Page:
Wells Fargo (WFC) has agreed to pay $850,000 to settle a class-action lawsuit that charges the company with docking workers' pay whenever they ran a credit check that did not result in a loan.

The pact would resolve claims by Trevor D'Andrade, who once worked in New York as a consultant in Wells Fargo's home mortgage division, that the company withheld wages and commissions from him and other consultants in violation of state law, according to a filing by the plaintiffs Friday in U.S. District Court in Manhattan.

D'Andrade sued Wells Fargo on March 2011, alleging that the nation's fourth-biggest bank deducted up to $25 from consultants' pay each time they conducted a credit check of customers who later did not purchase a mortgage from Wells Fargo, which also allegedly subtracted money from the consultants' wages to cover the cost of home appraisals.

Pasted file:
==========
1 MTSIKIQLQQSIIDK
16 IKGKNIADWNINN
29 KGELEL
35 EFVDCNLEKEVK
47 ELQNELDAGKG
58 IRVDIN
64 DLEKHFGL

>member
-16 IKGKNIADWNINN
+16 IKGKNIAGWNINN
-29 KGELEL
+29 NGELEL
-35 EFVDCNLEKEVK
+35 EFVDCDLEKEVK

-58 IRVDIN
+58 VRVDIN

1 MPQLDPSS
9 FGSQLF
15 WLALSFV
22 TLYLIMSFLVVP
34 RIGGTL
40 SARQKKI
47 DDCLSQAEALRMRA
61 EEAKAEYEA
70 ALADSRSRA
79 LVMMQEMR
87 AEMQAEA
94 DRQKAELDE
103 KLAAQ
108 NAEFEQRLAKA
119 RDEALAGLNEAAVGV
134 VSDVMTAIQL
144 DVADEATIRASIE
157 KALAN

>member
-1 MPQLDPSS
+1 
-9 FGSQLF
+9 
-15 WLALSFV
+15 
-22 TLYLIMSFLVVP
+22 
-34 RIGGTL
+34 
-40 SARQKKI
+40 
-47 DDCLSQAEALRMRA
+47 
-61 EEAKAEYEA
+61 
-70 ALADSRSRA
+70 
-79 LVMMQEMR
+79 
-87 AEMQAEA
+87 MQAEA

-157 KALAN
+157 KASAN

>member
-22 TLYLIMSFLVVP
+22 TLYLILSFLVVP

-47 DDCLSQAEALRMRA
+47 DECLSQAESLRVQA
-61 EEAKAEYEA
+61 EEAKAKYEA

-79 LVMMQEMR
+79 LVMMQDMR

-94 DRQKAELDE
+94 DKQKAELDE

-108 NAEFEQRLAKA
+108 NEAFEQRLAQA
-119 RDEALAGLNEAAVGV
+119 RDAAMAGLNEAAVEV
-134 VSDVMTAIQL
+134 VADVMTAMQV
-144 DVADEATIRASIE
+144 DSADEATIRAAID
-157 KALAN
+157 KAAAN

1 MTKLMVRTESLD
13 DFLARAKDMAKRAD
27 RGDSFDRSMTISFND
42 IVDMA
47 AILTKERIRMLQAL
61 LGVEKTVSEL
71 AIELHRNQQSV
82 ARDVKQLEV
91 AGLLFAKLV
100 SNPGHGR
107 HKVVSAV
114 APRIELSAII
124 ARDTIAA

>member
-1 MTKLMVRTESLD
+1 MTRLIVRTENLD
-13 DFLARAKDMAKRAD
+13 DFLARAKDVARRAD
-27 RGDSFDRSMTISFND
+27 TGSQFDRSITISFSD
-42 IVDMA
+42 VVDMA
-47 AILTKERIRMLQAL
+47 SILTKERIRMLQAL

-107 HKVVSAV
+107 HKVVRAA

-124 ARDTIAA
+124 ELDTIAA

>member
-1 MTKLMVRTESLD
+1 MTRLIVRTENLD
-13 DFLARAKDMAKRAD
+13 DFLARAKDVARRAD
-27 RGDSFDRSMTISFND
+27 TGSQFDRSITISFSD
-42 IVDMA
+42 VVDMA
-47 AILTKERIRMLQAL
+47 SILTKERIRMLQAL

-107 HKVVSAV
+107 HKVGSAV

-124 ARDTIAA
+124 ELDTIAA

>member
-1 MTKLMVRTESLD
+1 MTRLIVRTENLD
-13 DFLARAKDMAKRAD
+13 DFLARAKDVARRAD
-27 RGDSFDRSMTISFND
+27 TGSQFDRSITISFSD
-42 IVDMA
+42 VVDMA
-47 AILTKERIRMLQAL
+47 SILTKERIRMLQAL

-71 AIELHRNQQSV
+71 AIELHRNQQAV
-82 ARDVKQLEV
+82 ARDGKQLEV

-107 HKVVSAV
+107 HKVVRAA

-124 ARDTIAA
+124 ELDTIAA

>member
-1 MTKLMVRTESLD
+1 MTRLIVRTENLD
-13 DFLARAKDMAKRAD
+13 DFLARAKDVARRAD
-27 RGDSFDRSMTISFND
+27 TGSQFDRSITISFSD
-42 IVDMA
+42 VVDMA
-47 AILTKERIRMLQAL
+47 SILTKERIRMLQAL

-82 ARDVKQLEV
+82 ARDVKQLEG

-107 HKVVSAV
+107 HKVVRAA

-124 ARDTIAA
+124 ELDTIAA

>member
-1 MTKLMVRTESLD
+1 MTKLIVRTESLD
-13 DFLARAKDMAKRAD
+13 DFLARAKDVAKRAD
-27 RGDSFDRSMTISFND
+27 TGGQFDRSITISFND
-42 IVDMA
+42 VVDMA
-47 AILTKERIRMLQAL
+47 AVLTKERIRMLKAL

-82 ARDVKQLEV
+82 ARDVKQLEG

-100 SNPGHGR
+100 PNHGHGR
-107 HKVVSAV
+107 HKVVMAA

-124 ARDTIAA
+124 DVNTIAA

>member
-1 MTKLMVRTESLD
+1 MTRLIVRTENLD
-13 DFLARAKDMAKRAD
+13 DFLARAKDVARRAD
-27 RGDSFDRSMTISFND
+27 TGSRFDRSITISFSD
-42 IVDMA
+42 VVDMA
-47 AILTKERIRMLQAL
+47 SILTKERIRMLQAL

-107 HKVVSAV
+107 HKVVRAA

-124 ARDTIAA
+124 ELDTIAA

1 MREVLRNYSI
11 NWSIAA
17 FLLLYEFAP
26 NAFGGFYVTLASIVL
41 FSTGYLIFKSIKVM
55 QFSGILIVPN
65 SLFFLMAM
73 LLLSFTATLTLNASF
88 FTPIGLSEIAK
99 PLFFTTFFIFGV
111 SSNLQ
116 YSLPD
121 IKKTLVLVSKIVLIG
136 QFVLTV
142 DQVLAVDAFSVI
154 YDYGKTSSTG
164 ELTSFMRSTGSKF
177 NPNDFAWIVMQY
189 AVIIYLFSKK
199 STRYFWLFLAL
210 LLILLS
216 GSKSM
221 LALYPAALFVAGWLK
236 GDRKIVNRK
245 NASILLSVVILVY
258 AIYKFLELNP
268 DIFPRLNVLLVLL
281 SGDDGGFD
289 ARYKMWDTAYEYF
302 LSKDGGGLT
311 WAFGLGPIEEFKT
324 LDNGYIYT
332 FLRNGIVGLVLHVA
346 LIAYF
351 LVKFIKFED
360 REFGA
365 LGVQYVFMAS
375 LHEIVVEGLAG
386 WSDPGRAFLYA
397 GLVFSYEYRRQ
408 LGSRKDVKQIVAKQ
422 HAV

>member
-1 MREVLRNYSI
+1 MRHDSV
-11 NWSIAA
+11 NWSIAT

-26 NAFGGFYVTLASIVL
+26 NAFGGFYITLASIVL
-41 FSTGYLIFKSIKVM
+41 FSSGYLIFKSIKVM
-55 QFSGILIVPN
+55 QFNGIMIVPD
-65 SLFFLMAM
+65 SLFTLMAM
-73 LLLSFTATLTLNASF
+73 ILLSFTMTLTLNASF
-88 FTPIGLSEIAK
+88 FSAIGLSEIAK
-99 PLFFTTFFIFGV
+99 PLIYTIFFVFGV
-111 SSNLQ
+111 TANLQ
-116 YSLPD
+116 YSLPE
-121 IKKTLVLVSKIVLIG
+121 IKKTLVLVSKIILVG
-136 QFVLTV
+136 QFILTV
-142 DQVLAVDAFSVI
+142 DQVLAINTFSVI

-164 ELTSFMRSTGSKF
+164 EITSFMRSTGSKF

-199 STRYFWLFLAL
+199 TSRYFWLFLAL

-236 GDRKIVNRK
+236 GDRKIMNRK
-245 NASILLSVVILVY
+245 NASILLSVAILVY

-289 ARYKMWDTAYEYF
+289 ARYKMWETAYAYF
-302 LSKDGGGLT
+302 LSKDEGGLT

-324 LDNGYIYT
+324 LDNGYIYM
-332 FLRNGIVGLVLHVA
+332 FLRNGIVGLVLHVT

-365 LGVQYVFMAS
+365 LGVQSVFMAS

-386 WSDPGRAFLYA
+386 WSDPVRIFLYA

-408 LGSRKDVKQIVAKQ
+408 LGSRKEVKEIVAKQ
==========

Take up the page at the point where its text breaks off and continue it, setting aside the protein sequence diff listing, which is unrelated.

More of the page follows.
Wells Fargo, which has denied the charges, allegedly engaged in the practice for seven years starting in March 2005 without the consultants' consent.

Michael Palmer, a lawyer for the plaintiffs, said in an emailed statement he is pleased with the proposed settlement, which must be approved by the court.

A Wells Fargo spokesman did not respond immediately to a request for comment.

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